Tuesday, November 8, 2011

Anger Repurposed

It was my sister's birthday, a normal chilly and cloudy Wednesday in February. I was in the sixth grade, old enough to walk myself home from school. I was a little upset because the present that I had saved my lunch money for weeks to buy her was not for sale at the after-school commissary.

I was distracted trying to come up with a good idea for a last minute gift. I took my usual shortcut through the neighbors camellia bushes, when a hand reached out and grabbed me.

He pulled me close to him as he started to ask me questions about kids that I supposedly went to school with. I could smell the beer and cigarettes on his breath as I started to shake. He stroked my hair as he gingerly lifted my shirt. All I could focus on were his dirty fingernails, fingernails that looked as though he had been digging in the dirt without a shovel.

I started to struggle and then remembered what my mother had said about going limp, pretending to pass out. As he grabbed me harder and tried to pull me to the street, I dropped all of my body weight to the ground and broke free and ran. The branches of the camellia bushes and the early spring bamboo shoots cut my arms and legs, but I did not stop until I got home, breathless and crying.

When I stormed through the door, my father (awoken from his afternoon nap) bellowed, "What the Hell is wrong with you?" I locked the door behind me, but that wasn't unusual in my father's house.

"Nothing", I replied, "I couldn't get B's birthday present today." I teared up at the memory of the lost gift that had seemed so important just a short while ago.

"Oh, shut up, it's nothing to cry over," as he rolled over and went back to sleep. The butt of his cigarette was still smoldering in the ashtray. I stared at the smoke, trying to process what had just happened.


"Jesus Christ, Heather, get the door."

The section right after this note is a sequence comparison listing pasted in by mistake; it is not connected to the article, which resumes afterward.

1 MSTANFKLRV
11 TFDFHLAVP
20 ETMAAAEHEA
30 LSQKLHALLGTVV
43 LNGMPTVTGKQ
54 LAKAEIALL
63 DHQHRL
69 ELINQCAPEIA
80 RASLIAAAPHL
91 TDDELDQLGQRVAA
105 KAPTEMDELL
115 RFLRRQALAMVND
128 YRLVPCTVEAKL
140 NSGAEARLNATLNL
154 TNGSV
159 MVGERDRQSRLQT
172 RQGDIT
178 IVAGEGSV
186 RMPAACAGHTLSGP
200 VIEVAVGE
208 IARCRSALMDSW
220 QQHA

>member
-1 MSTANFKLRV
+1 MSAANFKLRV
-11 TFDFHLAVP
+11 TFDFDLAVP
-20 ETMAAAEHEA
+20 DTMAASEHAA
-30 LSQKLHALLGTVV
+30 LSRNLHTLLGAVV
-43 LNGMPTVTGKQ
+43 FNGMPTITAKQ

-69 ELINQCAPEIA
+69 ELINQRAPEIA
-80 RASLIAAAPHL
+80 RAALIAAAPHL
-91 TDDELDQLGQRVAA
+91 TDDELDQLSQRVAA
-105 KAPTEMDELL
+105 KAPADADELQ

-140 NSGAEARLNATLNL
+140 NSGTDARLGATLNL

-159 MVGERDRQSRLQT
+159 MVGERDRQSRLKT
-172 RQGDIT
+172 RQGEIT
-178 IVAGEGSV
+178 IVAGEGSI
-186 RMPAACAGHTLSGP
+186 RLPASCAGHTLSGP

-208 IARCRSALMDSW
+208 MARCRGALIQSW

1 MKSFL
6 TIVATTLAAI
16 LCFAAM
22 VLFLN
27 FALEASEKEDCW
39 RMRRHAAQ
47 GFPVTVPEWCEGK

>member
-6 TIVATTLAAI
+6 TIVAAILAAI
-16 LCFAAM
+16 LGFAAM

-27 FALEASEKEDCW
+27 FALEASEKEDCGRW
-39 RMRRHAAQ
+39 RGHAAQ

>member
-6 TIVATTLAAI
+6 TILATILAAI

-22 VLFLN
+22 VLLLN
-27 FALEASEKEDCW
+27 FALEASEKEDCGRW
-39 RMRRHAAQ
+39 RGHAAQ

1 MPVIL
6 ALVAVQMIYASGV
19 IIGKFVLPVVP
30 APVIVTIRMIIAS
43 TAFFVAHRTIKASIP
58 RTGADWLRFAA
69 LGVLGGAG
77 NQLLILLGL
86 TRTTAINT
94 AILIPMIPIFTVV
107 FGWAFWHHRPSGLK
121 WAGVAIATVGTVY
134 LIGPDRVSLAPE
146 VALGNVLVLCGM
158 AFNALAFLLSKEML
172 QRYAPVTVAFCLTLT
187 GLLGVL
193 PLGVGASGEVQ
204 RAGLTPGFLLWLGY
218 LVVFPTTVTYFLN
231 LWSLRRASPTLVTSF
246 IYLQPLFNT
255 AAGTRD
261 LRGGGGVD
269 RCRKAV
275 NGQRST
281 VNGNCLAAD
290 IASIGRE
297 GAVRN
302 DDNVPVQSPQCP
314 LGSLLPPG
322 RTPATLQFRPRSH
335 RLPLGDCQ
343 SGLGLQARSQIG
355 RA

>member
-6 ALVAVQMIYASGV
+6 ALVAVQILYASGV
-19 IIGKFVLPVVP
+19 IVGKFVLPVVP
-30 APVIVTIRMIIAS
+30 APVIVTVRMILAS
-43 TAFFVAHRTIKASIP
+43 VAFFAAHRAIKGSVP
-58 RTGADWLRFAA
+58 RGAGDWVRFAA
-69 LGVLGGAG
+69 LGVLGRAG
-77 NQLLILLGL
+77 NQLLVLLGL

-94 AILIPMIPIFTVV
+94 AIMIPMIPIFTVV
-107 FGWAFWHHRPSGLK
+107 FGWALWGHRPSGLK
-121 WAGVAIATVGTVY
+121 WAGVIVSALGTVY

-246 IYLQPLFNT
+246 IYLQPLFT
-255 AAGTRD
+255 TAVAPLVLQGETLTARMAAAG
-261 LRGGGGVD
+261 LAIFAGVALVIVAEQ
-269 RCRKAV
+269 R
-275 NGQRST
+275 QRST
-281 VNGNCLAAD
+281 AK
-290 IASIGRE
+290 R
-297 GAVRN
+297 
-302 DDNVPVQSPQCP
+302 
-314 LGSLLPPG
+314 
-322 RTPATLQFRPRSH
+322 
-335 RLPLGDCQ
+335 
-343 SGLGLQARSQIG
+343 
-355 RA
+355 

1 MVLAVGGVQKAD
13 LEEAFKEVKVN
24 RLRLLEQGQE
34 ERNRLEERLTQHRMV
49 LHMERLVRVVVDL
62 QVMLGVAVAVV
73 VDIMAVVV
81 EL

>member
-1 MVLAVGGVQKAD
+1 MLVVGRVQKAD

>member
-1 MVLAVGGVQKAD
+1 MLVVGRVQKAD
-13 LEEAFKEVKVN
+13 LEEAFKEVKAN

I pulled back the curtain to see him standing at the door. Dark, sweaty skin, dirty clothes, I felt like I could smell him through the glass of the door. He grinned at me as though we were age old friends. I dropped the curtain and returned to the chair.

The handle jiggled as he tried to open the locked door. I could hear him trying to talk to me through the door, the dog in the backyard going crazy as he tried to peer through the front porch window.

"Heather! Who is out there?" My father's anger was rising and I needed it to, for just once to unleash on someone who was not me. For just once, I needed it more than anything to just protect me.

I blinked hard and shrugged my shoulders. "I dunno, Daddy. I just don't know that man."

He yanked open the front door and saw the man sprint across the yard and out of the neighborhood.

Although he has been in innumerable nightmares and every dark alley and corner I have ever walked past, I never saw him in person again.

I should have told. I should have told my dad when it happened. I shouldn't have felt ashamed or dirty. His behavior could've stopped with me.

But I was 11.

And scared.


I grew up in fear. With my father, you never knew what might set him off on any given day. My siblings and I would often cower at just the sound of his footsteps coming towards us. On this day, the one day that I needed his anger to be directed elsewhere, it failed me. 

While the entire event is traumatizing and scarring to me in different ways, I think what I was most struck by was the fear that my father, who had always seemed like this gigantic force of nature, might not be able to fight off this guy. That he might not be able to protect me. Or that he wouldn't want to...

I wrote this in response to the NaBloPoMO writing prompt for the day ~ Has anything traumatic ever happened to you? Describe the scenes surrounding a particular event.


  1. Oh, my gosh, nothing like what you have experienced. What a horrible experience for you.

  2. You are a very strong and resourceful woman.

  3. This took my breath away. You are brave for posting it. Thanks for sharing your story!

  4. brave girl. brave girl. brave girl. I want you to know that. i want you tobelieve it. And i want you toknow that in every dark alley is also the brave girl you are. So very touced to be a part of the world where you shared your story.


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